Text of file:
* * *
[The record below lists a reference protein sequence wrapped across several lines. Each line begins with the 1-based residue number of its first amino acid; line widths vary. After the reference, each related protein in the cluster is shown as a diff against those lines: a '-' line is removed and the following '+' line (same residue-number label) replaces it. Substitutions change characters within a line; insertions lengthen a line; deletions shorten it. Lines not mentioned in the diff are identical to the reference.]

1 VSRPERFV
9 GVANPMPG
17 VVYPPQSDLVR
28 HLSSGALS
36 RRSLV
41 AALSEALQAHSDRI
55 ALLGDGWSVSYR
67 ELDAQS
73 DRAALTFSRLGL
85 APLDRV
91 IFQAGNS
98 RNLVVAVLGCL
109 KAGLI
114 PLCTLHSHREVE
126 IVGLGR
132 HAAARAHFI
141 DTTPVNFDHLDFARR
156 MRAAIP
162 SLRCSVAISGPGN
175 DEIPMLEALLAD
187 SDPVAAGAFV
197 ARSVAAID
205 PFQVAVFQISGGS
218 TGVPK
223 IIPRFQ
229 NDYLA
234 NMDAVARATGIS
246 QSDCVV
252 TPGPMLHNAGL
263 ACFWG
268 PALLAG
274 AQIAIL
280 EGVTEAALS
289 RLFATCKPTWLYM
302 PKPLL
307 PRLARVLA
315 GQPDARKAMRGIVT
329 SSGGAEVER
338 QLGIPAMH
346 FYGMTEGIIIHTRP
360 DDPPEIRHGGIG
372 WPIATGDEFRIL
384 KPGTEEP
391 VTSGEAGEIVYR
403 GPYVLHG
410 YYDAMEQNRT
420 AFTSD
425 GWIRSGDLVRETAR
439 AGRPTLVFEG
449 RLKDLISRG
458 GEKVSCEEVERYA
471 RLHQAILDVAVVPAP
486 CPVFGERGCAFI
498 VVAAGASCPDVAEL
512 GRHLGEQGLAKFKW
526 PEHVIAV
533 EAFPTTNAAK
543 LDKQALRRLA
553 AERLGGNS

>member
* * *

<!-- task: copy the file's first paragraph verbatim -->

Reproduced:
[The record below lists a reference protein sequence wrapped across several lines. Each line begins with the 1-based residue number of its first amino acid; line widths vary. After the reference, each related protein in the cluster is shown as a diff against those lines: a '-' line is removed and the following '+' line (same residue-number label) replaces it. Substitutions change characters within a line; insertions lengthen a line; deletions shorten it. Lines not mentioned in the diff are identical to the reference.]